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Category: Hydraulic calculation for re protection engineers (/Table/Support/Hydraulic-calculation-for-re-protection-engineers/)

In this article, will demonstrate some of the basics for carrying out re sprinkler calculations by the long hand method with just the aid of a scientic calculator or our own hydraulic calculator - Hcal2

(/products/hcalc.html) which you can freely download from our website.

We will for this example use simple three sprinklers and three pipes which would of course be part of a much larger re sprinkler system. These basic procedures can also be used for calculating many other types of

systems such as re hydrant, hose reel or the discharge from a water cannon or monitor we can also use the same principal for almost all other water-based re protection systems if we have a k-factor for the

output device (re sprinkler, water mist nozzle and so on).

In this example, will we use a very simple system with just three sprinklers and three pipes this is often called a range pipe or branch pipe, which is part of a larger tree system. A tree system is end feed, that is water

is only fed from one direction as opposed to a grid or loop system when water may arrive at the sprinkler head from more than one direction.

Below is a diagram of the three sprinklers and three pipes which we will calculate. We have dimensioned the pipe lengths and given each junction point a unique node reference number which we use throughout the

calculations.

For each pipe, we need to know the pipe length, internal diameter (ID) of the pipe and the pipe material so we can determine the pipes c-factor, the table below summarises the pipe data which we will need for the

calculation for this example:

We will also we will need some additional information such as the type sprinkler head, the area each head is covering, the design density for each sprinkler head in the system.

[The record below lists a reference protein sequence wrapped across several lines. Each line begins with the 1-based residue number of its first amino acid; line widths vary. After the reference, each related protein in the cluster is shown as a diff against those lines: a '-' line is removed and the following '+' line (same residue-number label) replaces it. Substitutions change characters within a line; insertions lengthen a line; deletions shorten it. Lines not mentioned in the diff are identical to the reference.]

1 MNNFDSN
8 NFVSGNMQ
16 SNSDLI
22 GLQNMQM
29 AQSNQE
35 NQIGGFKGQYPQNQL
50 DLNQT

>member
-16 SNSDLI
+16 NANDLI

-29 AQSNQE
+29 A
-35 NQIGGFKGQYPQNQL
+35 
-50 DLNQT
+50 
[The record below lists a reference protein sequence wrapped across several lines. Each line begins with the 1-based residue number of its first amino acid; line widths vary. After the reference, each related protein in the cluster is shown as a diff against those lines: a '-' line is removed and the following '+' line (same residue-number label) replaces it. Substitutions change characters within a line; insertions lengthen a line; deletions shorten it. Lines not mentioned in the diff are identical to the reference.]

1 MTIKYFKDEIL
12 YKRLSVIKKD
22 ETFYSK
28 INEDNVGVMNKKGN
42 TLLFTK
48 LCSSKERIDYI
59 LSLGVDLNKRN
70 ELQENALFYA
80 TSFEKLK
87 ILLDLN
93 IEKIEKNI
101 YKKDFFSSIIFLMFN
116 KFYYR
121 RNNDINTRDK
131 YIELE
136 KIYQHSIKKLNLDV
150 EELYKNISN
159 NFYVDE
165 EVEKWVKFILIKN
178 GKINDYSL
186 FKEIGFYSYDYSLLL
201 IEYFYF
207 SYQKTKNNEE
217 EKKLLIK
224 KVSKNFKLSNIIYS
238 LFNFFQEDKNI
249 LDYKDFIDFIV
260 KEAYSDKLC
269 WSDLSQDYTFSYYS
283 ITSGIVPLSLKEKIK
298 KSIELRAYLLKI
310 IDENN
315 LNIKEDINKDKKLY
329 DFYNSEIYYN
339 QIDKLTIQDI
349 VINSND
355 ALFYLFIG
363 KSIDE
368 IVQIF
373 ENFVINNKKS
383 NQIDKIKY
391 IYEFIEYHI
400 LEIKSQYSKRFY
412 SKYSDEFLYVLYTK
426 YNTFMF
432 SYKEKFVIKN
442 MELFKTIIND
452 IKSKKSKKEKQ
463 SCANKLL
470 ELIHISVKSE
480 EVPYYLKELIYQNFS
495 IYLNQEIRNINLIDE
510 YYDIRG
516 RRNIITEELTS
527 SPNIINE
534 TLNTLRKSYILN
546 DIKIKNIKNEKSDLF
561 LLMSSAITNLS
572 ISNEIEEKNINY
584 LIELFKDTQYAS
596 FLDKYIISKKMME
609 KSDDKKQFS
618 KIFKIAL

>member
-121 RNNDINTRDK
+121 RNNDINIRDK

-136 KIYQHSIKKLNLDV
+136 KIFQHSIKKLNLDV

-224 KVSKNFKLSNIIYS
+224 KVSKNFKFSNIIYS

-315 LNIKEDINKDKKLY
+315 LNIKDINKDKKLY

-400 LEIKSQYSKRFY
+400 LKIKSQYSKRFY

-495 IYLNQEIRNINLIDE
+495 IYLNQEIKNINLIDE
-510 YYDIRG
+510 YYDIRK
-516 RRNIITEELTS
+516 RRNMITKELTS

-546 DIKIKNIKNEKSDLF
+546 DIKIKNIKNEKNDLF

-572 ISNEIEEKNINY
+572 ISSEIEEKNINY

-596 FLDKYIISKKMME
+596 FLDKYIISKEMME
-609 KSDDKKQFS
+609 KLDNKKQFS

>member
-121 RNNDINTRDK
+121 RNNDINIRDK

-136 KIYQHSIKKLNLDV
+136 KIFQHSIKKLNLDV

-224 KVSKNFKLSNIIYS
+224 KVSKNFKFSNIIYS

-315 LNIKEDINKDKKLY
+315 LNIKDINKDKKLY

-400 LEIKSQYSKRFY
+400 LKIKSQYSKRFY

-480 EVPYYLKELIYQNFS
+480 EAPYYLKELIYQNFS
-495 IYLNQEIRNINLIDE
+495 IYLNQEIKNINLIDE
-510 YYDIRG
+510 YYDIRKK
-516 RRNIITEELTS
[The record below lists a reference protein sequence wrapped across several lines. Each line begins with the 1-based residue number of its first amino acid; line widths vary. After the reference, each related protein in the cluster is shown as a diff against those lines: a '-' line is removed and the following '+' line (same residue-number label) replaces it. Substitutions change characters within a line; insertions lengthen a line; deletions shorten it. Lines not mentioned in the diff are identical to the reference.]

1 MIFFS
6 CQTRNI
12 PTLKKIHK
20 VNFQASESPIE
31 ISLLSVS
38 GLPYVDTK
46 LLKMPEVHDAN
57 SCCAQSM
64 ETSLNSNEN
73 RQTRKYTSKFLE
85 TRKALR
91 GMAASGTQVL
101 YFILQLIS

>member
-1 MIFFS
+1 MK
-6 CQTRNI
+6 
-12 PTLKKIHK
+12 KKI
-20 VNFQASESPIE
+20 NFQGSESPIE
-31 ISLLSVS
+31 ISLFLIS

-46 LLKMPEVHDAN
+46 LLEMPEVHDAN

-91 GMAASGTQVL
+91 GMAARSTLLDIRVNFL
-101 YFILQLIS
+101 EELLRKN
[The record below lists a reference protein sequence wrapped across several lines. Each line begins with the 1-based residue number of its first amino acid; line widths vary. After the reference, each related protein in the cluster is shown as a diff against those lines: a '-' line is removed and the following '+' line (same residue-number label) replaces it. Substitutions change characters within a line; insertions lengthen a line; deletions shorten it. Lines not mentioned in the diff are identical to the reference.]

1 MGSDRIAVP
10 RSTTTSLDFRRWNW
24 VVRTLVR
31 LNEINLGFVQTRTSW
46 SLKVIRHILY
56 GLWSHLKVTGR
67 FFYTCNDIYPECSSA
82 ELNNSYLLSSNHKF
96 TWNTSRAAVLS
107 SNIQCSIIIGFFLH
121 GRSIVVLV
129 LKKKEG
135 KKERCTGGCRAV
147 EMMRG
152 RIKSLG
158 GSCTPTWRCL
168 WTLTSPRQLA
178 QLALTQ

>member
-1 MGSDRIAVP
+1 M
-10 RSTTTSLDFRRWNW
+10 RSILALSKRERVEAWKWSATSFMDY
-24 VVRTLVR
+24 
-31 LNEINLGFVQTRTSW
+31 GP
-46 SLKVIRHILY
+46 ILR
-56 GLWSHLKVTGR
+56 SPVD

sprinkler head: K-factor of 70 with a minimum pressure 0.5 bar

head area: 10.20 m2

In this example, we have kept it very simple and used the same sprinkler head for all three sprinklers but this may not always be the case so again it way be useful to summarises the information in a table such as

this:

Node Ref Design Density Sprinkler k-factor Sprinkler minimum Head area (m2)

(mm/min) pressure (Bar)

The rst step is to calculate the minimum ow which will be required at the most remote sprinkler which in this case is at node [130], this is a two-step process as will need to calculate the minimum ow required to

satisfy the 7.50 mm/min design density and then nd the ow rate from the sprinkler given the sprinklers minimum pressure requirement, whichever is the greater ow will become our initial ow from the rst

sprinkler at node [130].

We will rst calculate the ow given the design density of 7.50 mm/min and the area the head is covering, we do this by multiplying the design density (/support-topmenu/support-basichydraulics/54-design-

density.html) by the head area:

Equation 1:

The second step is to calculate the minimum ow from the sprinkler given the K-Factor and the minimum head pressure by using the standard K-Factor formula (/support-topmenu/support-

basichydraulics/27-k-factor-formula.html):

Equation 2:

q = kp0.5

Where

q = the required ow from the rst sprinkler

k = the discharge coecient of the sprinkler (k-factor)

By comparing the two calculations above we can see that the minimum ow required from the sprinkler head will be 76.50 L/min as this is the highest ow rate from the two calculations and is required to meet the

7.50 mm/min design density. We can also see that the minimum sprinkler pressure of 0.5 bar is not sucient to produce the require ow rate so the next step will be to determine what pressure will be required to

produce the require ow of 76.50 L/min at the rst sprinkler head at node [130] we can do this by using equation 3.

Equation 3

p = (q/k)2

We have now determined the minimum pressure and ow for the rst sprinkler at node [130] which will be 76.50 L/min @ 1.19 bar the next step is to calculate the pressure drop in the pipe between node [130] and

[120] and for this we will use the Hazen-Williams pressure loss formula (/support-topmenu/support-basichydraulics/26-the-hazen-williams-formula-for-use-in-re-sprinkler-systems.html).